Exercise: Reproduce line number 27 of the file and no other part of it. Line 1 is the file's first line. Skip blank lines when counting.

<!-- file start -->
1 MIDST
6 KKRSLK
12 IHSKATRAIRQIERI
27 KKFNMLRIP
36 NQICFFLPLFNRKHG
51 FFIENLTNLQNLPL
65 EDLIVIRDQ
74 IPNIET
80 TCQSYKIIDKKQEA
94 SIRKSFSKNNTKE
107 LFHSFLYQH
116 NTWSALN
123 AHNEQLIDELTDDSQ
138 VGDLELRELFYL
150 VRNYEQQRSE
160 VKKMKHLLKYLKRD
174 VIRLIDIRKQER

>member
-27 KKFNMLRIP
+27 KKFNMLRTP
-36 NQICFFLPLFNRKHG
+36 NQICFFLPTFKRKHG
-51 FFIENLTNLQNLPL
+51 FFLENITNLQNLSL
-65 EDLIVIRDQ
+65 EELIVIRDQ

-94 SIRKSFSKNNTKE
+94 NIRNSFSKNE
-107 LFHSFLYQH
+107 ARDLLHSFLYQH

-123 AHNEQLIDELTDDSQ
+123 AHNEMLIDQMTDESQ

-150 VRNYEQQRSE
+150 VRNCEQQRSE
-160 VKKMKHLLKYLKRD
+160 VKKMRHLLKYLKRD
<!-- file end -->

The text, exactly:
-94 SIRKSFSKNNTKE